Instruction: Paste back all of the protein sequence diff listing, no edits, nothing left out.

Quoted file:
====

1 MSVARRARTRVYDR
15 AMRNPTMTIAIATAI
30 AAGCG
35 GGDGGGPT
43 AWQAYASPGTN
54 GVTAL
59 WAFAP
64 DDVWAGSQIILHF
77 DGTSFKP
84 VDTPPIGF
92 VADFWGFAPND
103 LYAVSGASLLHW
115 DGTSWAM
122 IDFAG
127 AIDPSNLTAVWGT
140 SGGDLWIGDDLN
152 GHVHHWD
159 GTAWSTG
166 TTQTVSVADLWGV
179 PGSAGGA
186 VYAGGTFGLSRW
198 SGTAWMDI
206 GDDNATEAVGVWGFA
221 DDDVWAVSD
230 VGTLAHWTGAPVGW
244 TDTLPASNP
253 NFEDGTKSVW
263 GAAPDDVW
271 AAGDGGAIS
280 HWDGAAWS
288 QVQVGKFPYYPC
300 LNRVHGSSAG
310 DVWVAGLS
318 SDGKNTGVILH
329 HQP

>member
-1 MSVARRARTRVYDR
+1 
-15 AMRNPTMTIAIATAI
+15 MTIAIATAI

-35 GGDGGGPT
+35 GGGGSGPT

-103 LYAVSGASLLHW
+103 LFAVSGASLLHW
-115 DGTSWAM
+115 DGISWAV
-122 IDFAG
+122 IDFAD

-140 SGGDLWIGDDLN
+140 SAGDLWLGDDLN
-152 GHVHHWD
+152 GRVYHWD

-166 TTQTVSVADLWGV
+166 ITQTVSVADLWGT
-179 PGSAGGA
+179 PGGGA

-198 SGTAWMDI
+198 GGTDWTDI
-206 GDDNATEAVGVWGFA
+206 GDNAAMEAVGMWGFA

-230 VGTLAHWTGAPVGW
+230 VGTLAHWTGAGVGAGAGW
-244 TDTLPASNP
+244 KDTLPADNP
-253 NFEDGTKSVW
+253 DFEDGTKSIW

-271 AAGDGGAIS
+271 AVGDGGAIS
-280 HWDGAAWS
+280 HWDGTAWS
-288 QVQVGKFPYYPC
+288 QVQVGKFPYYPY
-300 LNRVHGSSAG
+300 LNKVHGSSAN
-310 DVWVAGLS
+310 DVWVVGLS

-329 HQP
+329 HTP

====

1 MSVARRARTRVYDR
15 AMRNPTMTIAIATAI
30 AAGCG
35 GGDGGGPT
43 AWQAYASPGTN
54 GVTAL
59 WAFAP
64 DDVWAGSQIILHF
77 DGTSFKP
84 VDTPPIGF
92 VADFWGFAPND
103 LYAVSGASLLHW
115 DGTSWAM
122 IDFAG
127 AIDPSNLTAVWGT
140 SGGDLWIGDDLN
152 GHVHHWD
159 GTAWSTG
166 TTQTVSVADLWGV
179 PGSAGGA
186 VYAGGTFGLSRW
198 SGTAWMDI
206 GDDNATEAVGVWGFA
221 DDDVWAVSD
230 VGTLAHWTGAPVGW
244 TDTLPASNP
253 NFEDGTKSVW
263 GAAPDDVW
271 AAGDGGAIS
280 HWDGAAWS
288 QVQVGKFPYYPC
300 LNRVHGSSAG
310 DVWVAGLS
318 SDGKNTGVILH
329 HQP

>member
-1 MSVARRARTRVYDR
+1 
-15 AMRNPTMTIAIATAI
+15 MTIAIATAI

-35 GGDGGGPT
+35 GGGGSGPT

-103 LYAVSGASLLHW
+103 LFAVSGASLLHW
-115 DGTSWAM
+115 DGISWAV
-122 IDFAG
+122 IDFAD

-140 SGGDLWIGDDLN
+140 SAGDLWLGDDLN
-152 GHVHHWD
+152 GRVYHWD

-166 TTQTVSVADLWGV
+166 ITQTVSVADLWGT
-179 PGSAGGA
+179 PGGGA

-198 SGTAWMDI
+198 GGTDWTDI
-206 GDDNATEAVGVWGFA
+206 GDNAAMEAVGMWGFA

-230 VGTLAHWTGAPVGW
+230 VGTLAHWTGAGVGAGAGW
-244 TDTLPASNP
+244 KDTLPADNP
-253 NFEDGTKSVW
+253 DFEDGTKSIW

-271 AAGDGGAIS
+271 AVGDGGAIS
-280 HWDGAAWS
+280 HWDGTAWS
-288 QVQVGKFPYYPC
+288 QVQVGKFPYYPY
-300 LNRVHGSSAG
+300 LNKVHGSSAN
-310 DVWVAGLS
+310 DVWVVGLS

-329 HQP
+329 HTP